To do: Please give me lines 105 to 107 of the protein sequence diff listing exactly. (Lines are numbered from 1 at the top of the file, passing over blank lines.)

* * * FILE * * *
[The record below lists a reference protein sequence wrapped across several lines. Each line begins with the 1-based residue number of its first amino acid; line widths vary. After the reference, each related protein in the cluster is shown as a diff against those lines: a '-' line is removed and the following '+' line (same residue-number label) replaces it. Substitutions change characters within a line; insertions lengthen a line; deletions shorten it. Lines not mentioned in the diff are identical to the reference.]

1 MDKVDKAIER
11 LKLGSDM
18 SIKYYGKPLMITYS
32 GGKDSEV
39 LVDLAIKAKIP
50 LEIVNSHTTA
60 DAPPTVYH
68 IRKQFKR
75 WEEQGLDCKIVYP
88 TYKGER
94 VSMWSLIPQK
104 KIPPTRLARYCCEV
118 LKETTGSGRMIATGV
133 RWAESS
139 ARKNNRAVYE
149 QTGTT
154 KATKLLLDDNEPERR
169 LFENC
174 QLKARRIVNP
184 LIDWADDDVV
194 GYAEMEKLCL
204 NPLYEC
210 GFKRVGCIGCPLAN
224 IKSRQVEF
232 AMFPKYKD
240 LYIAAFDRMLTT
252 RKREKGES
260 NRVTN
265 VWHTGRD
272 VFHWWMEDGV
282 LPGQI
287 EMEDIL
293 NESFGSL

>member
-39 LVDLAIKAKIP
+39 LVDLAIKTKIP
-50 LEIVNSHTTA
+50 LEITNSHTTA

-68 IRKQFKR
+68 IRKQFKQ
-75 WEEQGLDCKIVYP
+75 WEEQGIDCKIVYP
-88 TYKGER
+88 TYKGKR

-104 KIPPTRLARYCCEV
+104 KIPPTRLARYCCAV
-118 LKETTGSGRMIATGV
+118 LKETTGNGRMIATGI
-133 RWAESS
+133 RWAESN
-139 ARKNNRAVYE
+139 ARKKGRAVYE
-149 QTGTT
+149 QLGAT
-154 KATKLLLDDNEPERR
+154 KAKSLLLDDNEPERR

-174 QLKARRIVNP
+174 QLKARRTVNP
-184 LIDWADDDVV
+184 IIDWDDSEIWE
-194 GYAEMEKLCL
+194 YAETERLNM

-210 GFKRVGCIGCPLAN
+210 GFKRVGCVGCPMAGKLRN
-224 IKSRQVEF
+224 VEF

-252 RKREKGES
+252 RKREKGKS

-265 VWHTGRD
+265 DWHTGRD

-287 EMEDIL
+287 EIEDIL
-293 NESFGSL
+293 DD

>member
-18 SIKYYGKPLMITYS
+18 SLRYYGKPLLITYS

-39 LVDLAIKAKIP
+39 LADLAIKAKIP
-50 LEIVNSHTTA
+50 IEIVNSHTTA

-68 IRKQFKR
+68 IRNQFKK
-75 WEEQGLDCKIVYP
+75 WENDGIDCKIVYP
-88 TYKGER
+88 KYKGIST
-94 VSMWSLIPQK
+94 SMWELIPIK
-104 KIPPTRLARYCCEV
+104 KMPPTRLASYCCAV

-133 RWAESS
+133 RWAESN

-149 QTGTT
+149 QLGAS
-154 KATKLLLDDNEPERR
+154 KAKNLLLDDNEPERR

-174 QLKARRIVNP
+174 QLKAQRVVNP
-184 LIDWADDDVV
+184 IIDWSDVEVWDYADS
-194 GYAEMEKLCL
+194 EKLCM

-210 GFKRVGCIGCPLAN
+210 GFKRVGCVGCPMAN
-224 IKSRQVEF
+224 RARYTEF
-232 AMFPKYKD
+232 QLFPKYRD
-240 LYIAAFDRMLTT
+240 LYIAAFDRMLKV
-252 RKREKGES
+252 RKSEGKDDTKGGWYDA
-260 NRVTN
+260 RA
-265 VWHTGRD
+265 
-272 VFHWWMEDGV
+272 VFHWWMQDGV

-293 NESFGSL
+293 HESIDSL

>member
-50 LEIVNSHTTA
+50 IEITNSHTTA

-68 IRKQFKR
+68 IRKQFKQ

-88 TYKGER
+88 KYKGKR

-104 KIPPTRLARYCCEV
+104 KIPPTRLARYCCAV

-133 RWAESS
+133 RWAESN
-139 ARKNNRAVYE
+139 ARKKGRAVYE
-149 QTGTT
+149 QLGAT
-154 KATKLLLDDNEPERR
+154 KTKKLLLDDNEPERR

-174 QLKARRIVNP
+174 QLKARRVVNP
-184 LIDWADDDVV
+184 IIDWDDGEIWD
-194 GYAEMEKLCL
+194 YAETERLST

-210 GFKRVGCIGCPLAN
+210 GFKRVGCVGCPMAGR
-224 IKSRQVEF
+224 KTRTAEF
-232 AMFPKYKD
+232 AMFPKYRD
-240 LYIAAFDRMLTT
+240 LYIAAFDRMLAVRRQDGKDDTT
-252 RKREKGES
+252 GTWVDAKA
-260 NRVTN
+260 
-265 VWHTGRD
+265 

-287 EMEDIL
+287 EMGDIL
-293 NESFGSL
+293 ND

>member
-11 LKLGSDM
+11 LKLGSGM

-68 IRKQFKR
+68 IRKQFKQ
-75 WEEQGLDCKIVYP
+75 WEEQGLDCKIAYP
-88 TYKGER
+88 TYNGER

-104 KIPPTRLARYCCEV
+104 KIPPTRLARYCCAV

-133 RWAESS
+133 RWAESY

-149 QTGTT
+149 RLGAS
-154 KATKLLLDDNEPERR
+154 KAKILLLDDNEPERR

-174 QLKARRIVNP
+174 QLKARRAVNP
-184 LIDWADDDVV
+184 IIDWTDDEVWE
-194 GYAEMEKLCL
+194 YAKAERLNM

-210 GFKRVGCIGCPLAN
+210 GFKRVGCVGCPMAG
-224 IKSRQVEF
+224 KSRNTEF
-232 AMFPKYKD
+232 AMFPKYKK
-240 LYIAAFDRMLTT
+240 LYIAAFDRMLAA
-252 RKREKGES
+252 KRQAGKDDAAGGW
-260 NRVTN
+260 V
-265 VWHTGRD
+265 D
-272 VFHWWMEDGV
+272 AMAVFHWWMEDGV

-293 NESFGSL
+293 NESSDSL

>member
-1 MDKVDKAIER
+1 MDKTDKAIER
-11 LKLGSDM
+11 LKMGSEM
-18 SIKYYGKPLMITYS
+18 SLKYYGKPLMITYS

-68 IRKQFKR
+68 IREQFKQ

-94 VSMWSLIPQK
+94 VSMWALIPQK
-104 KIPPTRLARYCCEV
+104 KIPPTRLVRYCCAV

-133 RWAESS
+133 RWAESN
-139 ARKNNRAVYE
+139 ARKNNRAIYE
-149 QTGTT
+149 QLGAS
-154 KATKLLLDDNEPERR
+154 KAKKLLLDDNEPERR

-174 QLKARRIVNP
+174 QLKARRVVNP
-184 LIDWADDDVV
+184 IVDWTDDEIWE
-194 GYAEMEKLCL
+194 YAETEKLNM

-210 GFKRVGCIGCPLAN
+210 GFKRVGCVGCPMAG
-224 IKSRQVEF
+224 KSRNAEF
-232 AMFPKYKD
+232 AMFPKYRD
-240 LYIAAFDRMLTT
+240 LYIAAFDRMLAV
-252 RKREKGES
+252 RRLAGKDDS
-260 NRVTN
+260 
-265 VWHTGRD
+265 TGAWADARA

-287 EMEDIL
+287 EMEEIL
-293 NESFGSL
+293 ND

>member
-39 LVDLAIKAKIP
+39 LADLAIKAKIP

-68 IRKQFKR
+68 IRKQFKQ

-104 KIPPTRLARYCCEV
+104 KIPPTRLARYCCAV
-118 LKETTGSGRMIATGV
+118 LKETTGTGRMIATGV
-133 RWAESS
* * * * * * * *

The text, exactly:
-210 GFKRVGCIGCPLAN
+210 GFKRVGCVGCPMAN
-224 IKSRQVEF